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perquisite

[ pur-kwuh-zit ]
/ ˈpɜr kwə zɪt /
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noun

an incidental payment, benefit, privilege, or advantage over and above regular income, salary, or wages: Among the president's perquisites were free use of a company car and paid membership in a country club.
a gratuity or tip.
something demanded or due as a particular privilege: homage that was once the perquisite of royalty.

QUIZZES

QUIZ YOURSELF ON “THEIR,” “THERE,” AND “THEY’RE”

Are you aware how often people swap around “their,” “there,” and “they’re”? Prove you have more than a fair grasp over these commonly confused words.
Question 1 of 7
Which one of these commonly confused words can act as an adverb or a pronoun?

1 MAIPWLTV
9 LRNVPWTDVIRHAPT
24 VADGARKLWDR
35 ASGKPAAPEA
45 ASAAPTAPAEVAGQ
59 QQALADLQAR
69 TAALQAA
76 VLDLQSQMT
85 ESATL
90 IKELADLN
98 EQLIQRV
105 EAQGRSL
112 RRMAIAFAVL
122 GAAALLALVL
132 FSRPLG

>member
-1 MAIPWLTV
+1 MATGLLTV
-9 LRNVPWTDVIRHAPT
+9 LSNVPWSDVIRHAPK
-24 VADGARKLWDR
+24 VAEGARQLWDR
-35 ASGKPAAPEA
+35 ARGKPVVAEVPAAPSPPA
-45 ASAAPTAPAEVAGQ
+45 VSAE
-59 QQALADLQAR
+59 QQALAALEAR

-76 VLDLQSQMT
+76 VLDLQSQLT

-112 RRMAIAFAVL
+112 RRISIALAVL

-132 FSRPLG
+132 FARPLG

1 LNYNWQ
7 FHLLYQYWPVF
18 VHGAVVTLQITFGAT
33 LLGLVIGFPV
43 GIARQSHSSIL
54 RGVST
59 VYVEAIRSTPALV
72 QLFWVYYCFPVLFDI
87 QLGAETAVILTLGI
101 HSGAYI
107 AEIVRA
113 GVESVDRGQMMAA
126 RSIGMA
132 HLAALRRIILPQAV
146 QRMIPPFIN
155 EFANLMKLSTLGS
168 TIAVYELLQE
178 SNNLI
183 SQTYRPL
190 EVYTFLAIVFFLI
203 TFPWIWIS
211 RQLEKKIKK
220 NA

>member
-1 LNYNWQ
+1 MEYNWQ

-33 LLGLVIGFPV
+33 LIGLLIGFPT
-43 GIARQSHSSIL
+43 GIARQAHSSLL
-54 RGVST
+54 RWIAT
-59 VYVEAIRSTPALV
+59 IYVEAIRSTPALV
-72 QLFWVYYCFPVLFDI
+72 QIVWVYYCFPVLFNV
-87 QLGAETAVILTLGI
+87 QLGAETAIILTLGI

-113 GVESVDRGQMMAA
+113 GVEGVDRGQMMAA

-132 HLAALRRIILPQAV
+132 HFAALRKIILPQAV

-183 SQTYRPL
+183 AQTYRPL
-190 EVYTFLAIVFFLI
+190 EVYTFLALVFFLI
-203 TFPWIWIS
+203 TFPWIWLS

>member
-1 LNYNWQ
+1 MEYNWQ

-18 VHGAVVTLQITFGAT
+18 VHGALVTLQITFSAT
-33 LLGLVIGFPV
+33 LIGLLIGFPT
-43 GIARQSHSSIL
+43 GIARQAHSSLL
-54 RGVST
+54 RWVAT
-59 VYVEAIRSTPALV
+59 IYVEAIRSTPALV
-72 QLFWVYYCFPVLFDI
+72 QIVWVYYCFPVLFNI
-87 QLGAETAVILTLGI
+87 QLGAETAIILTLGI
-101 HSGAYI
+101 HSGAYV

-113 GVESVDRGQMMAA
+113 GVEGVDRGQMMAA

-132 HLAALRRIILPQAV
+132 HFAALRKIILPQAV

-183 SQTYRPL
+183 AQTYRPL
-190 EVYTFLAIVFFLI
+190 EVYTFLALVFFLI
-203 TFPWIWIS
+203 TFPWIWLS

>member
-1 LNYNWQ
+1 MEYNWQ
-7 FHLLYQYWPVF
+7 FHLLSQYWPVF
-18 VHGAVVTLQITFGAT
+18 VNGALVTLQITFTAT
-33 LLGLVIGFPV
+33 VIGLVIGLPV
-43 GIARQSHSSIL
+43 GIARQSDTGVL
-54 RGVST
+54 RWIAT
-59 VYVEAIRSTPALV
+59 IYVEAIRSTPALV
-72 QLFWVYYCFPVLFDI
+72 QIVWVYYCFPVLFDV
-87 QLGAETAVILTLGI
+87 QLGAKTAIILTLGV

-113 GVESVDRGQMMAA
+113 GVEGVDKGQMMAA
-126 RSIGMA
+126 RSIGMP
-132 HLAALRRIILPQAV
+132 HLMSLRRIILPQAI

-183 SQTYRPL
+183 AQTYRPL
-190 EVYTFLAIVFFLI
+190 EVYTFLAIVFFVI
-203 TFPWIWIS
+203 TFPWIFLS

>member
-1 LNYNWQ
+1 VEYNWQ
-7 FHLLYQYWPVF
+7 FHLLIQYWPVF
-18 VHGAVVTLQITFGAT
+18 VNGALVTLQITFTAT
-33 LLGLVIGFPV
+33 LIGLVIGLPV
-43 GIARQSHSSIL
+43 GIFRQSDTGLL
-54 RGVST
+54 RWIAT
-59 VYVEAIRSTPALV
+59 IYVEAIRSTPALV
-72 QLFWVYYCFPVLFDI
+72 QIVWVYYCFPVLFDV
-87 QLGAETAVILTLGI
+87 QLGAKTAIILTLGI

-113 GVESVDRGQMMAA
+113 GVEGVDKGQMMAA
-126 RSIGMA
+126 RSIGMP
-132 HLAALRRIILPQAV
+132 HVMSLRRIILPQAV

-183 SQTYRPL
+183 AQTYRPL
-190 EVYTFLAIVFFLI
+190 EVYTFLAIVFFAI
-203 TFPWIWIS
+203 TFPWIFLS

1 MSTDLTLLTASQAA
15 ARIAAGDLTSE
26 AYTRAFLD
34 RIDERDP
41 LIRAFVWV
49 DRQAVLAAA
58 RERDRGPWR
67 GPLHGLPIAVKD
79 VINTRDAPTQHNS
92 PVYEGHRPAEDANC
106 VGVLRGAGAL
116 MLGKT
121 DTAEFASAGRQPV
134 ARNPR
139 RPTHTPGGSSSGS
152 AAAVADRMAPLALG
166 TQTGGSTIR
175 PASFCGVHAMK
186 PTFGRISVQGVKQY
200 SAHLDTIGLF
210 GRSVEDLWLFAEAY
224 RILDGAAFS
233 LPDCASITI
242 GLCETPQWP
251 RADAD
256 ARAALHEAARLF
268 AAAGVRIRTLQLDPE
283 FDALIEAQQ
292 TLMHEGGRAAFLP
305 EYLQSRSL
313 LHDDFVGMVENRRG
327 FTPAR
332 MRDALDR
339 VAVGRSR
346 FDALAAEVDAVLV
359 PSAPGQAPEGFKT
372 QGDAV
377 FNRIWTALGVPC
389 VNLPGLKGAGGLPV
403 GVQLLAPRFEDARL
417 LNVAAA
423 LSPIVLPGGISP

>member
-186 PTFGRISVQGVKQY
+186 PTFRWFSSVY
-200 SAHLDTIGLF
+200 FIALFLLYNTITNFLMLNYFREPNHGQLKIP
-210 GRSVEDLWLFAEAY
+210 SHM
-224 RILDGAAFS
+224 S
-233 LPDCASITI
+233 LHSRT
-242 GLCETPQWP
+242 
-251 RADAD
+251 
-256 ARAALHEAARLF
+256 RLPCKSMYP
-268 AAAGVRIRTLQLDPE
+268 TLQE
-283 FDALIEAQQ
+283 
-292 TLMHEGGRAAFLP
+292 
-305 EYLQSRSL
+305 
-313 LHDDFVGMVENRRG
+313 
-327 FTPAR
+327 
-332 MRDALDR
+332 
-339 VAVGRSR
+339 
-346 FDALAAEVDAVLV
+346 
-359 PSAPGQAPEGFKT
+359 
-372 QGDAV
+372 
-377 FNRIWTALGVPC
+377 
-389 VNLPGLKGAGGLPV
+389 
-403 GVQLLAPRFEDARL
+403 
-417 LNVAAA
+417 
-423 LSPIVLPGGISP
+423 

Origin of perquisite

1400–50; late Middle English <Medieval Latin perquīsītum something acquired, noun use of neuter of Latin perquīsītus (past participle of perquīrere to search everywhere for, inquire diligently). See per-, inquisitive

WORDS THAT MAY BE CONFUSED WITH perquisite

perquisite , prerequisite
Dictionary.com Unabridged Based on the Random House Unabridged Dictionary, © Random House, Inc. 2021

Example sentences from the Web for perquisite

British Dictionary definitions for perquisite

perquisite
/ (ˈpɜːkwɪzɪt) /

noun

an incidental benefit gained from a certain type of employment, such as the use of a company car
a customary benefit received in addition to a regular income
a customary tip
something expected or regarded as an exclusive right
Often (informal) shortened to: perk

Word Origin for perquisite

C15: from Medieval Latin perquīsītum an acquired possession, from Latin perquīrere to seek earnestly for something, from per- (thoroughly) + quaerere to ask for, seek
Collins English Dictionary - Complete & Unabridged 2012 Digital Edition © William Collins Sons & Co. Ltd. 1979, 1986 © HarperCollins Publishers 1998, 2000, 2003, 2005, 2006, 2007, 2009, 2012
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